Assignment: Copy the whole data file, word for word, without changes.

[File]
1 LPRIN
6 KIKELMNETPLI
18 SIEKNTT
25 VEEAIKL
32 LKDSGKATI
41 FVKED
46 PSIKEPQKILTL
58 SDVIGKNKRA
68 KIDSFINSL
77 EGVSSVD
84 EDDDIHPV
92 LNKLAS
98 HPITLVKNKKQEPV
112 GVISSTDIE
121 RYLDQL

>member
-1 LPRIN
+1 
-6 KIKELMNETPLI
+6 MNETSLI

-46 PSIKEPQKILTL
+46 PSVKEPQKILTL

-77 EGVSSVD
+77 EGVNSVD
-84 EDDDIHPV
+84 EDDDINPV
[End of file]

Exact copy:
1 LPRIN
6 KIKELMNETPLI
18 SIEKNTT
25 VEEAIKL
32 LKDSGKATI
41 FVKED
46 PSIKEPQKILTL
58 SDVIGKNKRA
68 KIDSFINSL
77 EGVSSVD
84 EDDDIHPV
92 LNKLAS
98 HPITLVKNKKQEPV
112 GVISSTDIE
121 RYLDQL

>member
-1 LPRIN
+1 
-6 KIKELMNETPLI
+6 MNETSLI

-46 PSIKEPQKILTL
+46 PSVKEPQKILTL

-77 EGVSSVD
+77 EGVNSVD
-84 EDDDIHPV
+84 EDDDINPV